Full Force drafting is a series dedicated to forcing archetypes in draft formats. Join me every Thursday as we learn the ins and outs of the most recent Magic draft formats.

“Some are born to Storm, some achieve Storm, and some have Storm thrust upon them.”

– Some Old English Dude, Probably

This week, I have Storm thrust upon me. Storm is arguably the hardest archetype to draft in Cube, which is almost certainly the most difficult draft format. I will normally claim a level of expertise in my videos, but to be entirely fair to you, I think Storm is what I am weakest at drafting. The skill level for both drafting and playing it is exceptionally high and requires a lot of practice and with how rare Cube is and that I never play Legacy or Vintage Storm decks my practice is lacking. I can give a few pointers though and we can certainly have some fun.

One of the reasons Storm is so hard to draft is that there are a lot of different ways to make a “Storm” deck. Your Storm deck can be mostly Blue/Green and try to make use of the power of Fastbond/Gush and other draw spells (Timetwister/Time Spiral are particularly powerful with Fastbond), or use Heartbeat of Spring and the “free” untap spells to generate mana (Frantic Search, Time Spiral, Palinchron, or Turn About) so you can stack a bunch of spells to hit a Brain Freeze or other finisher. Or you can be base Black/Red and try to generate free mana with the ritual cards like Dark Ritual, Cabal Ritual, and Seething Song, then use Yawgmoth’s Bargain and “tutors” like Vampiric Tutor, Demonic Tutor, or Imperial Seal to find your finisher and win. Or you can combine both styles with a lot of mana fixing. Because of this flexibility, it makes it hard to give hard and fast recommendations for what to pick early in Storm.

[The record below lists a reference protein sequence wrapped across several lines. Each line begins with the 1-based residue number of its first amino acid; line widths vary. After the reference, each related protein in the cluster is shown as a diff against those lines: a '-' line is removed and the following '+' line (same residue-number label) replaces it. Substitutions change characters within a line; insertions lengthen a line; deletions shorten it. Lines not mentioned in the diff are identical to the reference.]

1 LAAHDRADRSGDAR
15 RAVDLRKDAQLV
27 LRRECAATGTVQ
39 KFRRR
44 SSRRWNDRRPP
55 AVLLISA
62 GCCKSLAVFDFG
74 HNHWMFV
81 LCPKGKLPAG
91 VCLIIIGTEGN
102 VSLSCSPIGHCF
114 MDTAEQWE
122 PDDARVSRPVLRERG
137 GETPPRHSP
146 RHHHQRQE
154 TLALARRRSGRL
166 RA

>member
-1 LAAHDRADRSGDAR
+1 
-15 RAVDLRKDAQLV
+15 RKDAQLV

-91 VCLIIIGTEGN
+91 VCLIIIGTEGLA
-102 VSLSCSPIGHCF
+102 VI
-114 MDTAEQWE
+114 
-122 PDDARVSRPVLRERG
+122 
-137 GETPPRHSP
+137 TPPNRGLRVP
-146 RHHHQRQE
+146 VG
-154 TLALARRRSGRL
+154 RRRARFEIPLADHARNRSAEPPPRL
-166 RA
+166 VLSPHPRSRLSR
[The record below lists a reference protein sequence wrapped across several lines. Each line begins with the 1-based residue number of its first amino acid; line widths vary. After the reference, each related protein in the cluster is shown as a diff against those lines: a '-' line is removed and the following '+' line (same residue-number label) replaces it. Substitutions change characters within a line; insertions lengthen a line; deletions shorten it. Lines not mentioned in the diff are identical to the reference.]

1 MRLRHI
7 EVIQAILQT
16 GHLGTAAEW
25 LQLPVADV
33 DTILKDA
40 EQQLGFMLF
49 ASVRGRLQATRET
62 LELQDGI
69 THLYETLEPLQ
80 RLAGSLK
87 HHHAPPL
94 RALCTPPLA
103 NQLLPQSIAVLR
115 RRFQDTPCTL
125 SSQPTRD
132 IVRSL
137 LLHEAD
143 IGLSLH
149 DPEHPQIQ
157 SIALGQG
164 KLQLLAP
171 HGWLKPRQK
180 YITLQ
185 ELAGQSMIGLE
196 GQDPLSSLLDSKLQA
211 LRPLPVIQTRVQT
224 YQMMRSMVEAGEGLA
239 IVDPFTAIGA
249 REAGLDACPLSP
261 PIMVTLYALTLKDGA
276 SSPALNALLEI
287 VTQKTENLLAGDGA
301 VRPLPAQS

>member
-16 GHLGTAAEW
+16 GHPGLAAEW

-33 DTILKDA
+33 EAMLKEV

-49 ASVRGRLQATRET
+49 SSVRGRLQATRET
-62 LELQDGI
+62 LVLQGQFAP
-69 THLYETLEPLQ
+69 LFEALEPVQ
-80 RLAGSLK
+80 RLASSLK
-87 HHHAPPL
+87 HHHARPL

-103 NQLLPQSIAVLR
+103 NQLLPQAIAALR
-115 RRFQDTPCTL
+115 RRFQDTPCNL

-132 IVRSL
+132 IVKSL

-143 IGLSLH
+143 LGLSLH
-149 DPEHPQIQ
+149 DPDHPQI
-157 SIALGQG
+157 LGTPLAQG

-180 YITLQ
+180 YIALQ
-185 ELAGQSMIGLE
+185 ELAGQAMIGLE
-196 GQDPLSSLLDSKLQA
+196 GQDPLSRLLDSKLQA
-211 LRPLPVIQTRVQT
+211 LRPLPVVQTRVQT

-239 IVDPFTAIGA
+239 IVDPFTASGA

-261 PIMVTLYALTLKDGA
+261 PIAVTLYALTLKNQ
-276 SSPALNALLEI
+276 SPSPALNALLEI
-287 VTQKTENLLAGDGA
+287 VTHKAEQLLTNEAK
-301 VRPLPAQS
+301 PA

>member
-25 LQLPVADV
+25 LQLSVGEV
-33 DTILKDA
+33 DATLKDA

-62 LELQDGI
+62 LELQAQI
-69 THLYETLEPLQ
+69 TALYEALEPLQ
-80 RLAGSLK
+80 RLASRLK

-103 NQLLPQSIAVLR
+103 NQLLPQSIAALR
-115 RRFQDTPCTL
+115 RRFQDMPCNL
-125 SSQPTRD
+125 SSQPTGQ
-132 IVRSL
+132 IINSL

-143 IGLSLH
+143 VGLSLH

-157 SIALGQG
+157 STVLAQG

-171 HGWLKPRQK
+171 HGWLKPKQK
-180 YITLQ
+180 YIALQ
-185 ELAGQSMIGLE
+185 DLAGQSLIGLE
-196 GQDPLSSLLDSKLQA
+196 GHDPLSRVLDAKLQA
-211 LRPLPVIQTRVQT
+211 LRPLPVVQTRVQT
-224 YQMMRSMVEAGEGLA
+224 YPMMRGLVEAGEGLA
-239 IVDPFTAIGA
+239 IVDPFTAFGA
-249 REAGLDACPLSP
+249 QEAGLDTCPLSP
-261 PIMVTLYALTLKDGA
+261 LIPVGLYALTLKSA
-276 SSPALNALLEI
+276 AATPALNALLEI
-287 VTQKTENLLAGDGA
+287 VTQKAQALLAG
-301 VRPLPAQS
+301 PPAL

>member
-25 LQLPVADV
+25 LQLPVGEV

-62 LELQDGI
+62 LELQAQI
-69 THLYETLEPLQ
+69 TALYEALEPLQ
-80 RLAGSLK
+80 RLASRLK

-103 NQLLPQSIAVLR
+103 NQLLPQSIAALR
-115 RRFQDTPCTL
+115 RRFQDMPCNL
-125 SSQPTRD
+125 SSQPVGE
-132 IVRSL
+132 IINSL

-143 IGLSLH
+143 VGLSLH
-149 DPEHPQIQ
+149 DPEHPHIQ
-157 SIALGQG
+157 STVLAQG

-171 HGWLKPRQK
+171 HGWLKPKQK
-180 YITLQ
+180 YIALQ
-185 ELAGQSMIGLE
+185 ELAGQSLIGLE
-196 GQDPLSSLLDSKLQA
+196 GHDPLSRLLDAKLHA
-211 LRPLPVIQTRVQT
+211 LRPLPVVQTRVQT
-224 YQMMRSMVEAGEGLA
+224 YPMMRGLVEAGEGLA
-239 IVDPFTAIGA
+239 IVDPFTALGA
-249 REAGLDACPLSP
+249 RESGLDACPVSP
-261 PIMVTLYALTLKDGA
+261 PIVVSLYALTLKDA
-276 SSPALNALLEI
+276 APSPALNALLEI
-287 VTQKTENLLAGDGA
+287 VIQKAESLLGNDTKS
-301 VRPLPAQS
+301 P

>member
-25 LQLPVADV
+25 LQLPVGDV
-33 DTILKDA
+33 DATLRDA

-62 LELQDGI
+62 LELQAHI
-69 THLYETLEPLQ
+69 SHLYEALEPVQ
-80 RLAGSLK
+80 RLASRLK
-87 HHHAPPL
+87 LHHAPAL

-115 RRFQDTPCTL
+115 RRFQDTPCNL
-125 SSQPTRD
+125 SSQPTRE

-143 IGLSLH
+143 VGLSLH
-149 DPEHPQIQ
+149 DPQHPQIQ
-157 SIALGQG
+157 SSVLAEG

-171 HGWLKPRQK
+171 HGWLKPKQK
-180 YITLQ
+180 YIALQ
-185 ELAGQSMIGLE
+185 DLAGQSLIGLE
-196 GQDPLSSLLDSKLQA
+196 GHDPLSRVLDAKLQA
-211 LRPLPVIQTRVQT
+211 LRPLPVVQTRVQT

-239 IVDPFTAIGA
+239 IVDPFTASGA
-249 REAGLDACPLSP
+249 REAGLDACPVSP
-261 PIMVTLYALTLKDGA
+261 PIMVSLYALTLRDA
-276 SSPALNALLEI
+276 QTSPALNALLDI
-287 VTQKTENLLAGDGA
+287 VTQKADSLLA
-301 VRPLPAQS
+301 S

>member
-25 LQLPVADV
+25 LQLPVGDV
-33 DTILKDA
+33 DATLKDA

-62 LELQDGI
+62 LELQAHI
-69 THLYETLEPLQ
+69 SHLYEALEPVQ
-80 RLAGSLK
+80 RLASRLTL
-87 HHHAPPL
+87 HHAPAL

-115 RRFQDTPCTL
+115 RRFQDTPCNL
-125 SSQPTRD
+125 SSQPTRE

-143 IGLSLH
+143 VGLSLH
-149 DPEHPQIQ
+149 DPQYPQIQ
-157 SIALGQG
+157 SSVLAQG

One recommendation I can give without reservation is to pick up your finishers early. It’s possible to wheel a Tendrils of Agony, Empty the Warrens, or Brain Freeze, but if you miss them you can easily end up in a deck that can draw seven cards almost every turn and make free mana and never win because it has no finisher. On that same note, pay attention for alternate win conditions. The advantage of a good Storm deck is how much early mana it can generate and how many cards it can draw. That’s an advantage that translates across a lot of different combo archetypes and can give you other ways to finish a game. If you see a Tinker, Oath of Druids, or Sneak Attack, with nothing else great in the pack, pick it up. It’s not hard to get one or two incidental big creatures that you can slip into the deck and win with out of nowhere and there’s no guarantee that you’ll see a Storm card to win the game with.

Another key to Storm, or any good Cube deck, is your mana fixing. Because Storm easily has the flexibility to be four or even five colours, you want to get good mana fixing so you can reliably take and play all the most powerful cards you see. Storm decks in my experience often end up to be piles of cards that do broken things, whether it’s drawing cards (Wheel, Yawgmoth’s Bargain, Memory Jar, Timetwister, Time Spiral) or generating fast mana (Lotus, Moxen, etc.) or something entirely unique (Fastbond, Yawgmoth’s Will). If you end up with enough powerful spells that dig you deeper, you’ll be surprised how easy it is to find odd ways to win out of nowhere. It’s not unlikely to hit a draw seven and realize you can just win, even if you’ve tapped all your mana, but you need to have the mana to play all these diverse colours.

If you are serious about learning how to draft and play Storm in Cube, the best recommendation I can make is to not just watch the drafts, but also the matches. Good play in a Storm deck is incredibly important and you can learn a lot watching the different lines players will take, good or bad.

As an extra bonus this week, I’ve included the Streamer Showdown Cube match from Thursday! See you next week!